reflects the current-charge duality by placing a cost or advantage on topological currents and monopoles (ϵ and κ are energies). In terms of an Ising model, it is equivalent to a J1, J2, J3 model where (Fig. 1) J1 = ϵ − κ, J2 = −κ, and J3 = ϵ. By the duality, the symmetry by orthogonalization corresponds to ϵ ↔ κ. The Hamiltonian describes various cases, often close to the experimental reality.
If κ = 0 and ϵ > 0, the ground state is the ice manifold shown in Fig. 1 (black arrows). Equivalently, by gauge-free duality, if ϵ = 0 and κ > 0, the ground state is an extensively degenerate ice manifold for , shown through gray arrows in Fig. 1.
If κ = 0 and ϵ < 0, the ground state is the charge-full state, i.e., the ordered, antiferromagnetic tessellation of t-IV vertices. If ϵ = 0 and κ < 0, the ground state is the current-full state, i.e., the ordered, antiferromagnetic tessellation of t-I vertices, which is the orthogonal of the charge-full state.
For κ > 0 and ϵ > 0, both charges and currents are suppressed. Because J1 < J3, ferromagnetic t-II vertices are promoted over t-I. Because J2 < 0, t-II vertices want to align, and the ground state is the fourfold ferromagnetic state made of t-II vertices ferromagnetically aligned (more loosely; as the ground state is current-free and charge-free, we have Δh‖ = Δh⊥ = 0, which implies a uniform .). This case has not been investigated experimentally, although it can certainly be realized in a quantum annealer.45 It might approximate, however, experimental situations where t-II vertices can be favored,38,42,75 leading to a line state that is disordered but of sub-extensive entropy.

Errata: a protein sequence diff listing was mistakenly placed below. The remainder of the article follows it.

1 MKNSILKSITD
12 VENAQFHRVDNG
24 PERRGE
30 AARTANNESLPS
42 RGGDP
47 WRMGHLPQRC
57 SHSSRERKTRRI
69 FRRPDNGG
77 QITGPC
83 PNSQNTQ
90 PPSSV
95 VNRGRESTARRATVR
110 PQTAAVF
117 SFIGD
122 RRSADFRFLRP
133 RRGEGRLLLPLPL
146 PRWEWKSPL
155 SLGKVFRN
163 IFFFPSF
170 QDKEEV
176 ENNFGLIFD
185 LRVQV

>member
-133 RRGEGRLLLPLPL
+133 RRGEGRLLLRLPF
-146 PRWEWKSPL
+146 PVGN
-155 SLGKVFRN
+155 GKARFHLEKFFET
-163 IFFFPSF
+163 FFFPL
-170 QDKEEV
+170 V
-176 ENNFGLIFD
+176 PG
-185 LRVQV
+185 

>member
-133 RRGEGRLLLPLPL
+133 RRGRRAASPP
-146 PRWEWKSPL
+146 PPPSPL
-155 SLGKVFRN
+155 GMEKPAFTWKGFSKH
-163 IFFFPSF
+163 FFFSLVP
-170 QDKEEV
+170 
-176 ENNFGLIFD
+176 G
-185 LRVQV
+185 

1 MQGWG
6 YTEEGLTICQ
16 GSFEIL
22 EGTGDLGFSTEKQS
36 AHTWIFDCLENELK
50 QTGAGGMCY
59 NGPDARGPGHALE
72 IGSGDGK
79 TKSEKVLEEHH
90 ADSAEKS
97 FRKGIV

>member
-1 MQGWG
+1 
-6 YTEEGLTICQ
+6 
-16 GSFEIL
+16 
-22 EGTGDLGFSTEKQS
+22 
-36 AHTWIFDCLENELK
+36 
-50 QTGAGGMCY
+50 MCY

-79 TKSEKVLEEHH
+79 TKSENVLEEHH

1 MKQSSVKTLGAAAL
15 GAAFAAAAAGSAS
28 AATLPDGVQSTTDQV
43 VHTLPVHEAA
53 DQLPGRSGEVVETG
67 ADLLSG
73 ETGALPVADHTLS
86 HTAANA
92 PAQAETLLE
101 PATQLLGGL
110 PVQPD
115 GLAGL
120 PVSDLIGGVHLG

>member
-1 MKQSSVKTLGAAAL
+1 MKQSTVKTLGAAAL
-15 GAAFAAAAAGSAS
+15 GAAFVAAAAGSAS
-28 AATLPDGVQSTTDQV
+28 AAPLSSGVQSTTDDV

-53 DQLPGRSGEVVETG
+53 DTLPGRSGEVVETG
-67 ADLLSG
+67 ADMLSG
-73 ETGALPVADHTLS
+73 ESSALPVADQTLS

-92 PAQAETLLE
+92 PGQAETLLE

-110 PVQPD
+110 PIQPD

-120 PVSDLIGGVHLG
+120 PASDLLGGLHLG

For κ < 0 and ϵ > 0, the ice rule is enforced at low T, currents are promoted, J1 > J3, and the ground state is an ordered antiferromagnetic (AFM) tessellation of t-I vertices. Large |κ| describes early square ice realizations.9 Small |κ| might approximate spin ices that are designed so that ice rule vertices are degenerate35,38 but where the dipolar interaction still favors closed magnetic fluxes, thus promoting topological currents and an ordered ground state.
When κ = ϵ, we have J1 = 0, and the set of vertical and horizontal arrows becomes two decoupled systems. When κ = ϵ > 0, each subsystem is ferromagnetic, and the ground state is a fourfold fully polarized state. When κ = ϵ < 0, each subsystem is antiferromagnetic, and the ground state is a fourfold antiferromagnetic state, which includes the two orientations of the charge-full state and the two orientations of the current-full state (one is the orthogonal of the other, as expected on the symmetry line κ = ϵ).
Here, we will not study the full monopole-current model of Eq. (19), which leads to a rich phase diagram in the βϵ × βκ plane (where β = 1/T and T is the temperature measured in units of energy) to be compared with other models.29,76 We will consider only ϵ > 0 and |κ|/ϵ to be small and investigate how ice manifold features are retained by small perturbations around the spin ice point κ = 0.
IV. FIELD THEORY: EXACT RESULTS
Because charges and currents represent an emergent description of pure square ice, we deduce a field theory for which they are the relevant degrees of freedom.
and it is the generator of correlations,
The fields are measured in units of energy.
To obtain a continuum field theory, in the sum of (20), we insert the tautology
and then sum over the spins, obtaining
where . is a generalized density of states for qvandip, given by
and it is therefore the functional Fourier transform of
(the product runs on all the edges once, and ∇vv′ϕ : = ϕv′ − ϕv, ∇pp′ψ : = ψp′ − ψp, and , while ).
Note that by construction, , and . Note also that the use of , Vq, and Vi is superabundant: is equivalent to , but we keep it because it is useful.